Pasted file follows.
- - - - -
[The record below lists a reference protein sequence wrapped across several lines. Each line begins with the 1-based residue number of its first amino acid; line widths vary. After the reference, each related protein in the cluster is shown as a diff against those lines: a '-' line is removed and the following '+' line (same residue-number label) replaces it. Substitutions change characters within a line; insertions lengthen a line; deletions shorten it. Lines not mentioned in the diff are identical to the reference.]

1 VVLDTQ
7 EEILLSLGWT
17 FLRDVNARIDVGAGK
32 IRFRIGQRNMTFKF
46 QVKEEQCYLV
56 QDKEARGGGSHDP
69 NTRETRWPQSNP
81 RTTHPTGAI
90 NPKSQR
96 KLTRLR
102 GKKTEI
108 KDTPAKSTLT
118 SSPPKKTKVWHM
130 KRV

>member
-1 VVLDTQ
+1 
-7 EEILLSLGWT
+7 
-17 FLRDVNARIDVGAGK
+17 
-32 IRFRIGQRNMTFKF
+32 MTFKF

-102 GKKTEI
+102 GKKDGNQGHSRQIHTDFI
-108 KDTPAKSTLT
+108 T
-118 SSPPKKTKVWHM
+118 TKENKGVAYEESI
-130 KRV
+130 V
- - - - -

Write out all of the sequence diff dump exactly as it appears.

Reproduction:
[The record below lists a reference protein sequence wrapped across several lines. Each line begins with the 1-based residue number of its first amino acid; line widths vary. After the reference, each related protein in the cluster is shown as a diff against those lines: a '-' line is removed and the following '+' line (same residue-number label) replaces it. Substitutions change characters within a line; insertions lengthen a line; deletions shorten it. Lines not mentioned in the diff are identical to the reference.]

1 VVLDTQ
7 EEILLSLGWT
17 FLRDVNARIDVGAGK
32 IRFRIGQRNMTFKF
46 QVKEEQCYLV
56 QDKEARGGGSHDP
69 NTRETRWPQSNP
81 RTTHPTGAI
90 NPKSQR
96 KLTRLR
102 GKKTEI
108 KDTPAKSTLT
118 SSPPKKTKVWHM
130 KRV

>member
-1 VVLDTQ
+1 
-7 EEILLSLGWT
+7 
-17 FLRDVNARIDVGAGK
+17 
-32 IRFRIGQRNMTFKF
+32 MTFKF

-102 GKKTEI
+102 GKKDGNQGHSRQIHTDFI
-108 KDTPAKSTLT
+108 T
-118 SSPPKKTKVWHM
+118 TKENKGVAYEESI
-130 KRV
+130 V